While it may be a myth that the stock market is pointing to a slowdown, other signs are. 12 12 Close That hair has been successfully split. The term “slowing” has a bit of a different meaning for China than it does for many other places. When an economy is growing at over 6% (or whatever pace alternative measures may say China is actually growing at), a slowdown can still mean growth at levels that would be exceptional for most other countries. 13 13 Close China’s latest official GDP data showed YoY growth of 6.5% as of Q3 2018. Source: National Bureau of Statistics of China. China is facing external pressures from the trade conflict, which is starting to affect domestic data such as retail sales. Because China’s reliance on trade has been shrinking, it may be better poised to deal with a trade war than many people expect. But it is not invulnerable. While authorities probably have the tools to maintain high growth, they seem wary of using them, perhaps fearing credit excesses of past cycles. 14 14 Close This month, China’s aggregate financing and new yuan loans were below Bloomberg’s economist survey median forecasts. They are trying to be sensible and take measures to improve long-term growth rather than help cyclically. Many forecasters expect Chinese growth to slow over the next few years. There is nothing mythical about such forecasts. We’ll see if they’re true.

What We Are Watching 

U.S. Durable Goods (Wednesday) According to preliminary data published last month by the Bureau of Economic Analysis (BEA), U.S. GDP rose at a robust 3.5% QoQ annualized pace in the third quarter. While this headline growth figure was impressive, the details of the report showed a surprising -0.3% decline in fixed investment spending. 15 15 Close This component of GDP is made up of a few major categories: non-residential structures, equipment, intellectual property, and residential investment. This may indicate that headwinds such as tighter monetary policy, slower foreign growth, and uncertainty over trade policy are leading to a slowdown in capex. The monthly durable goods report is perhaps the best high frequency indicator of capex trends. Data for October will provide an update on demand for capital goods such as machinery and computers. If orders continue to show a loss of momentum, it would add to concern that investment activity is becoming a weak point in the economy.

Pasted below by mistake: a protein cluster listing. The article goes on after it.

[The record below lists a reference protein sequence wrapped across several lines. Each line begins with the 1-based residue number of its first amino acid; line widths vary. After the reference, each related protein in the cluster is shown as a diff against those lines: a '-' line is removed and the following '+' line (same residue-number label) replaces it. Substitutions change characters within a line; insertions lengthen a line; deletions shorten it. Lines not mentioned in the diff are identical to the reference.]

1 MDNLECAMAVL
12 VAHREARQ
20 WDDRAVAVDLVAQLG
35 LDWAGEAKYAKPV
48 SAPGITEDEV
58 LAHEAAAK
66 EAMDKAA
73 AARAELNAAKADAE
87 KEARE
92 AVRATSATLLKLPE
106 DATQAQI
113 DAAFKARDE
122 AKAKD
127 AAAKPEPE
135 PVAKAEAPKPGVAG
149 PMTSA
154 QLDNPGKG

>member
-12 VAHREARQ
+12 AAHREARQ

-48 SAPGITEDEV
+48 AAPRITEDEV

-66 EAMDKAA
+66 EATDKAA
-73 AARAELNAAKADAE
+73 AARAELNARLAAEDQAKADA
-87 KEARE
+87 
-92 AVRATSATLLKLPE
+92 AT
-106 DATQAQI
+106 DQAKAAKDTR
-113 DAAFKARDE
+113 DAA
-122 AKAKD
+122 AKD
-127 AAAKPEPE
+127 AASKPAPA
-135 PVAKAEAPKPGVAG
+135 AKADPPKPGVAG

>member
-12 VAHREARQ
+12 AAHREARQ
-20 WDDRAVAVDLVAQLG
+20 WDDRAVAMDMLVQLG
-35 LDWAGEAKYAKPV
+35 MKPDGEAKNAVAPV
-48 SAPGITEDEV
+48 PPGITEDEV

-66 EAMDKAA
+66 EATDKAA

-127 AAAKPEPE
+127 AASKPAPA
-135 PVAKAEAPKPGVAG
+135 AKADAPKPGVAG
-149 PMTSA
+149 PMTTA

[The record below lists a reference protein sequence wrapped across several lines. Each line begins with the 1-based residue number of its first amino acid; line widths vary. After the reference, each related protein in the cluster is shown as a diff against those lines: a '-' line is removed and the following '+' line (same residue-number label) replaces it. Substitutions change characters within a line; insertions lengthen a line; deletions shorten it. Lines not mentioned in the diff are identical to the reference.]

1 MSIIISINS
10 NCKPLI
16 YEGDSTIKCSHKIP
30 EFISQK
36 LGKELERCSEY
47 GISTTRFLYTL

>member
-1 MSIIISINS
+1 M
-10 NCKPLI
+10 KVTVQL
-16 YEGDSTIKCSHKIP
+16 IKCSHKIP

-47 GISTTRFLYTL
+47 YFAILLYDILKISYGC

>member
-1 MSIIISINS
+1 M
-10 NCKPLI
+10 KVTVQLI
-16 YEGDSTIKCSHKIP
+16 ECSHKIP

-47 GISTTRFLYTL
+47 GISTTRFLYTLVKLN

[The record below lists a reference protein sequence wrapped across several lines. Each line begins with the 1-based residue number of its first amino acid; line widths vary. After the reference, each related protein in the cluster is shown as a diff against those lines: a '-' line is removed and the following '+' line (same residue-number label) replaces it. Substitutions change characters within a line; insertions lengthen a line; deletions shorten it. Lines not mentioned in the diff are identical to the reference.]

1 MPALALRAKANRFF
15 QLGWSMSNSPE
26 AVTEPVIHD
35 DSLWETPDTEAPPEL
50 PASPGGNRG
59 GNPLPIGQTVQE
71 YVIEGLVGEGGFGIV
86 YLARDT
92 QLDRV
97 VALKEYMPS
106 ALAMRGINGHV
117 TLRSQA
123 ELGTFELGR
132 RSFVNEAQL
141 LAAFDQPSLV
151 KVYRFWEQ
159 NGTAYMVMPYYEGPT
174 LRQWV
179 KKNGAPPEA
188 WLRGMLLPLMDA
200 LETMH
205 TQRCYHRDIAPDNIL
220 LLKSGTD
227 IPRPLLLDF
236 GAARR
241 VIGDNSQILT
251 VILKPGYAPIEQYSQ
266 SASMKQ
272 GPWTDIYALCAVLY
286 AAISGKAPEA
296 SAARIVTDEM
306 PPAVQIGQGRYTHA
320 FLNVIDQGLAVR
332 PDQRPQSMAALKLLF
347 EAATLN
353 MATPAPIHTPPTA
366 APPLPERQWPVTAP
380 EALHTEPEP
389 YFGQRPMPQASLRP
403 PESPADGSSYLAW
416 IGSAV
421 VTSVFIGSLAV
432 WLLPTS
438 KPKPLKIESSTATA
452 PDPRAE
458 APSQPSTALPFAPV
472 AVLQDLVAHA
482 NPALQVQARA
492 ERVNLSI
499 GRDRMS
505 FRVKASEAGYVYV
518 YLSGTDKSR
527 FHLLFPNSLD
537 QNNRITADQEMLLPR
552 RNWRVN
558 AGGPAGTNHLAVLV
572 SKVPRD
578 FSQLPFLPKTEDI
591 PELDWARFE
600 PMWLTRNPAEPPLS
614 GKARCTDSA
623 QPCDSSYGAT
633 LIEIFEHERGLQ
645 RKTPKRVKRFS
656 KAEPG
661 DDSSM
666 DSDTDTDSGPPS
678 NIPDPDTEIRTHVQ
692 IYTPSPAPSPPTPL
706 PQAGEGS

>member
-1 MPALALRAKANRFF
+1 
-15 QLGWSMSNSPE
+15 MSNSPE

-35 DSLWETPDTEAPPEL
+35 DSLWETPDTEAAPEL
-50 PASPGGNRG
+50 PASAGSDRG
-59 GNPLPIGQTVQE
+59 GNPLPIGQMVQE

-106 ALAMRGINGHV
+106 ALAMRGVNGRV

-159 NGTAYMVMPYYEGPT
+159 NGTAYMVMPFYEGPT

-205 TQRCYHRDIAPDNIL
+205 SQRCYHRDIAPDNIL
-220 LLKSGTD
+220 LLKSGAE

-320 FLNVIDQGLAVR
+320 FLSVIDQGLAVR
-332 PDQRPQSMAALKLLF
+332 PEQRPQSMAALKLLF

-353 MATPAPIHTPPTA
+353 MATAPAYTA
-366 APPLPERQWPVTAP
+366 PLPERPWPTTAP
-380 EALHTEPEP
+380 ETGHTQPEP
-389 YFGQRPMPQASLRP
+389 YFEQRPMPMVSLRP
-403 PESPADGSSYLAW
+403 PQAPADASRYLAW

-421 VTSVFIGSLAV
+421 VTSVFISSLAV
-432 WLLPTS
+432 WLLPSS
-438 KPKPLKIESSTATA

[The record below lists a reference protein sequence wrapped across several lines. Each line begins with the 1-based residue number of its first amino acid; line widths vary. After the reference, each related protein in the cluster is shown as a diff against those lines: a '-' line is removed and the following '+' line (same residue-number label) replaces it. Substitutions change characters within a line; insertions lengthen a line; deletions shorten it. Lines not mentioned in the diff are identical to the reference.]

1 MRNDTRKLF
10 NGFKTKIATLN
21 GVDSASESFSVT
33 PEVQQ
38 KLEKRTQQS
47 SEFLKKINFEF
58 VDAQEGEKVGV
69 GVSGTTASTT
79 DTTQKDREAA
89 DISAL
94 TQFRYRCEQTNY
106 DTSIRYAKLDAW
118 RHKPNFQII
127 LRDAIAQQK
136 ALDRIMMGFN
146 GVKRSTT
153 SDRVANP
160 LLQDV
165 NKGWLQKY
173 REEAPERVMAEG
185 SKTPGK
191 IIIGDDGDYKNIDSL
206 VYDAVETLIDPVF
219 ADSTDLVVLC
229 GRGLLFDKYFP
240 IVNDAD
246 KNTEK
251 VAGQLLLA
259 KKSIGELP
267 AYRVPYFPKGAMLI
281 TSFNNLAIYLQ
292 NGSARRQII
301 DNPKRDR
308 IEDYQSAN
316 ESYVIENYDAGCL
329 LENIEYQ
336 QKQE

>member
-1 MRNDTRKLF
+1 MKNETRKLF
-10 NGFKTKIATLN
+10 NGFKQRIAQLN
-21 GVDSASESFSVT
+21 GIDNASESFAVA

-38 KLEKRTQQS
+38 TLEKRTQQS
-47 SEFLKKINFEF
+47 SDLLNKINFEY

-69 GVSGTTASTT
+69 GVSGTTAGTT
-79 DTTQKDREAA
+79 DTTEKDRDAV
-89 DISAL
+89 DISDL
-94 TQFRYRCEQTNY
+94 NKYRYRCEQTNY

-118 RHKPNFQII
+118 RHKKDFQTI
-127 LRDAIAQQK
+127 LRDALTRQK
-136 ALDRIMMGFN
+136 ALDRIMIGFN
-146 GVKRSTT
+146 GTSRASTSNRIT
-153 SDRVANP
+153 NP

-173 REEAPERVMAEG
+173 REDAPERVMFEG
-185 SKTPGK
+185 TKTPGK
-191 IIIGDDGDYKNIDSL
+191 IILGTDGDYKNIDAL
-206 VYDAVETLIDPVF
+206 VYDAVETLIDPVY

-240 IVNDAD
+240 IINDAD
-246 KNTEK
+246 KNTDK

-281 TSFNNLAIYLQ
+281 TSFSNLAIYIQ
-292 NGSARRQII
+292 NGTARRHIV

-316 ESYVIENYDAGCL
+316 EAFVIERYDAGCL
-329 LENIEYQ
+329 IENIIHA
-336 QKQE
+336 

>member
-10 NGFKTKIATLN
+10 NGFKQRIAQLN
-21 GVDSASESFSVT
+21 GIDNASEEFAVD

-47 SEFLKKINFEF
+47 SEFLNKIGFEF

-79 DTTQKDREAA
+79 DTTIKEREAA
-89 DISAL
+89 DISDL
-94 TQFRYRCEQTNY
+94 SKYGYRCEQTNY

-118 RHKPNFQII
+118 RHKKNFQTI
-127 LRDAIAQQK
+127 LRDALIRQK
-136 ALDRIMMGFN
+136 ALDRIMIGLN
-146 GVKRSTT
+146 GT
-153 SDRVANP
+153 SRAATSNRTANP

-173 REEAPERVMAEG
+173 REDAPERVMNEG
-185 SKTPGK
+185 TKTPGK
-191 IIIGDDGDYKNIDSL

Eurozone PMIs (Friday) The Eurozone Manufacturing and Services PMIs published by Markit reached very strong levels around the start of this year, but both indexes have fallen steadily since that time. This deterioration in business sentiment has been matched by worsening official growth statistics, with GDP slowing from 2.8% YoY in the third quarter of 2017 to just 1.7% YoY in the third quarter of 2018. 16 16 Close Source: Eurostat. The reasons for this slowdown have been somewhat unclear. Auto sector disruptions due to a change in E.U. emissions standards likely depressed third quarter growth to some extent, and heightened political risk and market stress in Italy may also have played a role. Whatever the reason for deceleration to date, any further slowdown could mean that the eurozone economy is stalling out. Softer than expected results for the PMIs to be published this week might lead to weakness in the euro and regional equities and a rally in perceived safe havens such as German government bonds.

Canada CPI, Retail Sales (Friday) The Bank of Canada (BoC) has raised rates three times this year, most recently in October. In the statement accompanying that last rate increase, the central bank sent a hawkish signal by removing language indicating it would “take a gradual approach” to future hikes. While this move fueled speculation that the BoC could raise rates at back-to-back meetings, recent volatility in global equities and a sharp selloff in oil prices 17 17 Close Canada is a major oil producer. may inspire a more cautious policy trajectory. If key data releases such as CPI and retail sales surprise to the downside, markets could scale back their expectations for BoC rate hikes moving forward. This might weigh on the Canadian dollar and support domestic fixed income.